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Administrator Whitman Asks Americans to Take Smoke-Free Pledge
Release Date: 04/11/2003
Contacts: Cathy Milbourn firstname.lastname@example.org
Wanda Loving email@example.com
(04/11/03) U.S. Environmental Protection Agency Administrator Christie Whitman, Cleveland Mayor Jane Campbell and partner organizations today launched new campaigns urging parents to make their homes smoke-free to protect their children’s health. Every day, millions of children are exposed to secondhand smoke in their home which leads to serious health consequences, ranging from ear infections and pneumonia to asthma.
“I am pleased to stand with so many groups who have gathered here because of the concern about the millions of children who inhale secondhand smoke every day in their own home,” said Administrator Christie Whitman. “Children who breath secondhand smoke are more likely to suffer from health effects including bronchitis, pneumonia and have more frequent and severe asthma attacks. As parents we all want to protect our children from serious risks and reducing the health risk of secondhand smoke. This is something each and every one of us can and should do. I challenge you to do the right thing and go outside for your kids until you quit smoking entirely.”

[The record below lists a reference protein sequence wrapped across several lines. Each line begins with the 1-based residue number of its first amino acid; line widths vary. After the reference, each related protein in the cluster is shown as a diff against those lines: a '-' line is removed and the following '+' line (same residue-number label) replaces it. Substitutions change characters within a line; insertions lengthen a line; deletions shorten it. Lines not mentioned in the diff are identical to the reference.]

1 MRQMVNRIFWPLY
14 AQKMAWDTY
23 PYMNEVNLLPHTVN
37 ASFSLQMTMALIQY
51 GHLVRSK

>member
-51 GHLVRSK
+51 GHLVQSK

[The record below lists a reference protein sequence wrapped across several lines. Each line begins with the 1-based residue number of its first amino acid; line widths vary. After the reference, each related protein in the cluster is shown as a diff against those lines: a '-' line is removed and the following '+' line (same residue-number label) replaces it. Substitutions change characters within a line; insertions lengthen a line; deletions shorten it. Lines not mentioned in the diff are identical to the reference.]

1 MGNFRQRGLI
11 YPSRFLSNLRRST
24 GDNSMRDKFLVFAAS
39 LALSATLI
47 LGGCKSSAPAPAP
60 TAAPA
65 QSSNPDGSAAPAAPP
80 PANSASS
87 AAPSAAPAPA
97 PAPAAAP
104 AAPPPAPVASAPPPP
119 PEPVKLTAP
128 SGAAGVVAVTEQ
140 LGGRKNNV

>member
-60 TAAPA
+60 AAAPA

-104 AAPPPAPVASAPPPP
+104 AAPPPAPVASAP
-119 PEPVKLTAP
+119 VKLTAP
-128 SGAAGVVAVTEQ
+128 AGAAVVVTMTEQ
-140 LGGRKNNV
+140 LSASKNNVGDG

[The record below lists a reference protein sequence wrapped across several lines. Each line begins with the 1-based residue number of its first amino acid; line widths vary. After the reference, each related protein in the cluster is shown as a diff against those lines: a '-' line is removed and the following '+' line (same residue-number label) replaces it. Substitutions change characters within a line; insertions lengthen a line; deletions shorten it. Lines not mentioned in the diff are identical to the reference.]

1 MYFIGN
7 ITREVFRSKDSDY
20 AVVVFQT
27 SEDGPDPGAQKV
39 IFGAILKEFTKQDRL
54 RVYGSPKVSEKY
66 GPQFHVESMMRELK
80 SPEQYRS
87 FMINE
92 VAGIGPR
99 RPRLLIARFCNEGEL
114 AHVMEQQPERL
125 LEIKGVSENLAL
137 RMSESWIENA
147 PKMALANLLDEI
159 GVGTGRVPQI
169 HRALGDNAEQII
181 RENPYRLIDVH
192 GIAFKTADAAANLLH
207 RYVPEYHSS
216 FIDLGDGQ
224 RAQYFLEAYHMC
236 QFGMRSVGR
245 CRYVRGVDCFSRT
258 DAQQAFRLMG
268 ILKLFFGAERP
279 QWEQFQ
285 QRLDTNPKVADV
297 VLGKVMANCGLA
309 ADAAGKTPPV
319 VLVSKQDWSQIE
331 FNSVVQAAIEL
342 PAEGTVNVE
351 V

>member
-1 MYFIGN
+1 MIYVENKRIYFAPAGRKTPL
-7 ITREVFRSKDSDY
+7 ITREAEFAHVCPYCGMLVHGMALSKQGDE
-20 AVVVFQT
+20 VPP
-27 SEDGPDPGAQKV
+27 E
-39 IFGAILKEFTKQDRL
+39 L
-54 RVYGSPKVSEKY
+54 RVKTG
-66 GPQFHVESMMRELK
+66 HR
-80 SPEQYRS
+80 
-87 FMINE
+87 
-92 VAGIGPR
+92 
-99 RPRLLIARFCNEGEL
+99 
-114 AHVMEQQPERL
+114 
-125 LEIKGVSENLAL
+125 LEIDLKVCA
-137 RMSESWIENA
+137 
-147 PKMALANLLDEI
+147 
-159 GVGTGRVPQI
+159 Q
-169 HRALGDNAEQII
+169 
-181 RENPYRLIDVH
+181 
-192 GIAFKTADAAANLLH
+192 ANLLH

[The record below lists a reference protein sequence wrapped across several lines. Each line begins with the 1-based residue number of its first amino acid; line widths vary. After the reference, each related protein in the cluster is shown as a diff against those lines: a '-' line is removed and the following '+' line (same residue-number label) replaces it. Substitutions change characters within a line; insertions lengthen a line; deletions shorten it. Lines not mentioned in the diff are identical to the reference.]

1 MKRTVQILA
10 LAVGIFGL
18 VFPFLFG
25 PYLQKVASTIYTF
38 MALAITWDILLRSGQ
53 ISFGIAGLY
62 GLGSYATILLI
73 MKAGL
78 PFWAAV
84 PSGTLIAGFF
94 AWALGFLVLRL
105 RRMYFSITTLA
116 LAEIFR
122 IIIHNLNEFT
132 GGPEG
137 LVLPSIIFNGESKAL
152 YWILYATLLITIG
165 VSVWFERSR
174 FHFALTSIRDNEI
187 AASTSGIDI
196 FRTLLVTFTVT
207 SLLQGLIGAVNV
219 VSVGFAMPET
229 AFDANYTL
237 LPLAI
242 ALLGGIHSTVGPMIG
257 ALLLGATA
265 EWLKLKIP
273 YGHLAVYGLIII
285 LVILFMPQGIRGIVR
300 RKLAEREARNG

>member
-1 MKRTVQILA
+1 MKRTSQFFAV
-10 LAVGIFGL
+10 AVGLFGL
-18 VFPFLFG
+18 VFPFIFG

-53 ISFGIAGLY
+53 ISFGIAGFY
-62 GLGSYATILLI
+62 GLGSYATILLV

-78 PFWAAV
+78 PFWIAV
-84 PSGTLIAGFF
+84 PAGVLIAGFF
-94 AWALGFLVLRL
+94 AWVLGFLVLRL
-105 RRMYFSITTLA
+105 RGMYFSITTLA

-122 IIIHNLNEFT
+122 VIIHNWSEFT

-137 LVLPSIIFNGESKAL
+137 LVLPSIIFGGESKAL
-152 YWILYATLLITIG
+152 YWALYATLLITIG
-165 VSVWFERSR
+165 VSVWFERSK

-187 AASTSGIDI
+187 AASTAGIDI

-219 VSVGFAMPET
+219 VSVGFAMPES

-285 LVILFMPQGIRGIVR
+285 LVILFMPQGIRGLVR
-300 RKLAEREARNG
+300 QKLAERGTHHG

As an environmental trigger of asthma, secondhand smoke is the cause of about ten million missed school days and it is estimated that up to one million children have aggravated asthma symptoms due to secondhand smoke. According to the Center for Disease Control in 1994, 27 percent of children, age six and under, were regularly exposed to smoke at home. In 1998, the number of exposures dropped to 20 percent or about five million children. Much has been done to decrease the effects of secondhand smoke in public places, but children who spend most of their time in homes with smokers are still being exposed at high rates.
A national media campaign “My Mom’s My Hero” was created by EPA, the Consumer Federation of America Foundation and the American Medical Association to raise awareness of the dangers of secondhand smoke and urge mothers to make their homes smoke-free. EPA will present awards to local moms who have already taken the Smoke-Free Home Pledge. As part of this media campaign, public service announcements will be sent to all television and radio stations nationwide this month.
EPA has established a “Take the Smoke-Free Home Pledge” hotline, 1-866-SMOKE-FREE, to take pledges from parents and reinforce their commitment with a certificate and supporting materials. For more
information and to view the new “My Mom’s My Hero” public service announcement, see: www.epa.gov/smokefree